I don’t tend to make declarations, but here is one: Loneliness is the hardest feeling.
You will probably say: What about fear? Sadness? Rage? Jealousy?
Here is a method for you to check if I am right: Try to sense which is the most difficult for you: When your child is afraid of a monster hiding underneath the bed? When she is in the middle of a tantrum? When he says 'It’s not fair! Why her and not me??' Or when she comes home and says that no one wanted to play with her at preschool. Again.
Feeling lonely is the hardest feeling because interaction, relationship, is a formative part of our lives. We are by definition part of an interaction, even when we are alone; there is always someone else there, someone significant in our lives, even if they are not right here, even if our relationship with them is terrible, even if they left a hole in us. We are always someone’s child, we have all originated from interaction, we all need interaction, we need someone to be with us.
Being lonely is so hard that most of us don’t allow ourselves to really experience it. Different addictions – to food, drugs, bad relationships – are an attempt to find refuge from this aloneness. The internet and social media, the interpersonal relationships of our time – on Facebook, Twitter, or Whatsapp – enable us to avoid being alone for even one split second.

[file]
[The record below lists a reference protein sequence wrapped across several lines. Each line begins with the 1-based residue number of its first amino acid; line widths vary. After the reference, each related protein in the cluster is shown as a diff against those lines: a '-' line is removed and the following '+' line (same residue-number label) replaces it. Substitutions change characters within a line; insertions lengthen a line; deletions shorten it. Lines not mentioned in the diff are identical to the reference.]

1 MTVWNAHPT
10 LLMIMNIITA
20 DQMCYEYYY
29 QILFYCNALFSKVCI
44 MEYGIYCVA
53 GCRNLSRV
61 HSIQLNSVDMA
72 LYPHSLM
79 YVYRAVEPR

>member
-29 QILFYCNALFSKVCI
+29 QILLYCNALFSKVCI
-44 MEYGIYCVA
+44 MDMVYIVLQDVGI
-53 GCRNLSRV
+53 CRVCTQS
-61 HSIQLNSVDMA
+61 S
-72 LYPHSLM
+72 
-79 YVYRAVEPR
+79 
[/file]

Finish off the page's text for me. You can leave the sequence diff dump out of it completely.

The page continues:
But does it all obliterate loneliness? Does it make it go away? Not really. It anesthetises and distances it for a moment, creates white noise and screen so we don’t see the abyss, we don’t hear the silence. And then it slightly raises its head again, and we have to hurry up and take another dose of whatever it may be so we don’t feel that we're alone.
The few people who do feel loneliness describe it as a desert, as a deep hole, emptiness. Loneliness is probably the feeling most resembling death.
Being lonely is so hard that most of us don’t allow ourselves to really experience it. Different addictions – to food, drugs, bad relationships – are an attempt to find refuge from this aloneness
A small latching animal
The interesting thing about loneliness, though, is that it is rarely on its own. Other emotions such as fear, sadness, rage, and jealousy are painful. But they are particularly painful because loneliness is at their side, inseparable. It has been there for many years, each and every moment.
When we were 8-months old, we burst into tears at the sight of someone that provoked something inside of us (it was all unclear back then).They smiled awkwardly and told us: 'Don’t cry, it's only Uncle Simon!';
At the age of five, when we ran and fell down, we were told: ‘I told you not to run!’ or ‘It's ok, it will pass soon enough’!
At the age of ten, when we came home and said that someone called us fat, we were told: ‘Don’t pay attention to them, they are stupid’, or ‘Maybe it is time for a diet…'.
And at the age of 16, when our heart was broken we didn’t tell anyone anymore. We knew that no one would listen, that there would be no one who could contain the pain. Because loneliness was already there, like an invisible barrier.